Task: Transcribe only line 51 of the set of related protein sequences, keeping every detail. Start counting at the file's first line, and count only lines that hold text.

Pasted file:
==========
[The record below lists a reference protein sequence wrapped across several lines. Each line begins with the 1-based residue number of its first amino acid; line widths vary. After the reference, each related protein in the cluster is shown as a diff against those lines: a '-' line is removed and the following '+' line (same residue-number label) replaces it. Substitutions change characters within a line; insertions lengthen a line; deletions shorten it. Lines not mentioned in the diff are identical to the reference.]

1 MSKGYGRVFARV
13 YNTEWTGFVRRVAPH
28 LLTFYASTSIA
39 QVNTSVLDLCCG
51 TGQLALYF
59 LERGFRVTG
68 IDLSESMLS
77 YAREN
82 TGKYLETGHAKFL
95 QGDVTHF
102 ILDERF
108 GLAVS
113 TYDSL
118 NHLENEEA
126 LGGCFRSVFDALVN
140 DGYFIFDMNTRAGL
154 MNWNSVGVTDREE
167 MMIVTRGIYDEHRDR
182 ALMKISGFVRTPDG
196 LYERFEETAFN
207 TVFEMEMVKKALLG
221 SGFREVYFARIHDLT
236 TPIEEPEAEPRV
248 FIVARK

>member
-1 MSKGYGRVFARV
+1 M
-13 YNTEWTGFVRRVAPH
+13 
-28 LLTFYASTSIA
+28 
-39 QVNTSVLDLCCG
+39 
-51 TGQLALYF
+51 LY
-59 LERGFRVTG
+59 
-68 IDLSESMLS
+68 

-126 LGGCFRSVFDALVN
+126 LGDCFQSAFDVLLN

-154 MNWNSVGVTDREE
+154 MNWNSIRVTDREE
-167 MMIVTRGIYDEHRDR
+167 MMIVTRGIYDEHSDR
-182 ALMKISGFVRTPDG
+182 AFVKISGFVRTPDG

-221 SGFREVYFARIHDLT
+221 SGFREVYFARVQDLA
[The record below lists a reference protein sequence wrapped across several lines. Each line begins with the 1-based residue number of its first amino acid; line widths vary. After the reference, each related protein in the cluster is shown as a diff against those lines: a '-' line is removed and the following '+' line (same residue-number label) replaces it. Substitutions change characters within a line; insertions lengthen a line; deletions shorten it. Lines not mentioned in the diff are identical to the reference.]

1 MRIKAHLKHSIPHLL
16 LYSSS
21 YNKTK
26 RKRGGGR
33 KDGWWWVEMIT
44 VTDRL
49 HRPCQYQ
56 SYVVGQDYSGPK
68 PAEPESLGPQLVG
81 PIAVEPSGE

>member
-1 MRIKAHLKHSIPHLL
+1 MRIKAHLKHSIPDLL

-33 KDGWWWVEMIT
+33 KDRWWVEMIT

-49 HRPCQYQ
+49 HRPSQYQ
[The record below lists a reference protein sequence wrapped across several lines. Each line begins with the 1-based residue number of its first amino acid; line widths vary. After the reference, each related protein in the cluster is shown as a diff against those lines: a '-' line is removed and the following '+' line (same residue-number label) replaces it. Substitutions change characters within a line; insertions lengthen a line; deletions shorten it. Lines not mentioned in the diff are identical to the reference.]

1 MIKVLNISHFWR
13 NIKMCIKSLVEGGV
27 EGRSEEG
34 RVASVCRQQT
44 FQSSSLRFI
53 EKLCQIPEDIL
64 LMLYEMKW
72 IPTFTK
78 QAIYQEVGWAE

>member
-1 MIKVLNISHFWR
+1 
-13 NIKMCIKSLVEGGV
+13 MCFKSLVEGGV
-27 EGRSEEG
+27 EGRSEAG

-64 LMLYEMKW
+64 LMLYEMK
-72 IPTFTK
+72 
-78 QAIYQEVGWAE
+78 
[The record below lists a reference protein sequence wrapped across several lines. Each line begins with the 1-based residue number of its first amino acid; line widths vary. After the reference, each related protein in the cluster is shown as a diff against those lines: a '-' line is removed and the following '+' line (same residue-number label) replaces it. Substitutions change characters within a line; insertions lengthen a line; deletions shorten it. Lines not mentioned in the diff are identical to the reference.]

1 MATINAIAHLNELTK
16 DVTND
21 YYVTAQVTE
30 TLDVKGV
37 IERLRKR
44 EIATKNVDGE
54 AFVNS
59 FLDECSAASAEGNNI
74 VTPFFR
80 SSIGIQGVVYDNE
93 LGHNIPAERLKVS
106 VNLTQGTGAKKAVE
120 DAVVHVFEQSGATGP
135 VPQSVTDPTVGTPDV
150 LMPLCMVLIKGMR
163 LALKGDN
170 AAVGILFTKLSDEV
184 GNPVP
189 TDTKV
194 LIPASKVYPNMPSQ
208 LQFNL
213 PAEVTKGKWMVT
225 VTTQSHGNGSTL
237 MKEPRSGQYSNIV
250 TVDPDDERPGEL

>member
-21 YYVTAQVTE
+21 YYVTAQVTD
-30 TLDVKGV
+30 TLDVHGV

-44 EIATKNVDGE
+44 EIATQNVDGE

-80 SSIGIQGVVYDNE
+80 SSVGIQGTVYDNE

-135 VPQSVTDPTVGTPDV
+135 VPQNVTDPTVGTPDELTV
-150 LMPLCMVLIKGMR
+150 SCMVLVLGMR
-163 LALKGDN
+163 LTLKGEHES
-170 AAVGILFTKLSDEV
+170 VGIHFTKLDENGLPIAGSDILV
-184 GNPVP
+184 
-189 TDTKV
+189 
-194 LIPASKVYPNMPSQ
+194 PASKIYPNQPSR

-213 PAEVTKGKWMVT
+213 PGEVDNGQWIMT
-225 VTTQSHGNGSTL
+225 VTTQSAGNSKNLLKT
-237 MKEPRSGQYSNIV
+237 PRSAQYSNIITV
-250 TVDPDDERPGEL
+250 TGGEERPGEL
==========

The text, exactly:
[The record below lists a reference protein sequence wrapped across several lines. Each line begins with the 1-based residue number of its first amino acid; line widths vary. After the reference, each related protein in the cluster is shown as a diff against those lines: a '-' line is removed and the following '+' line (same residue-number label) replaces it. Substitutions change characters within a line; insertions lengthen a line; deletions shorten it. Lines not mentioned in the diff are identical to the reference.]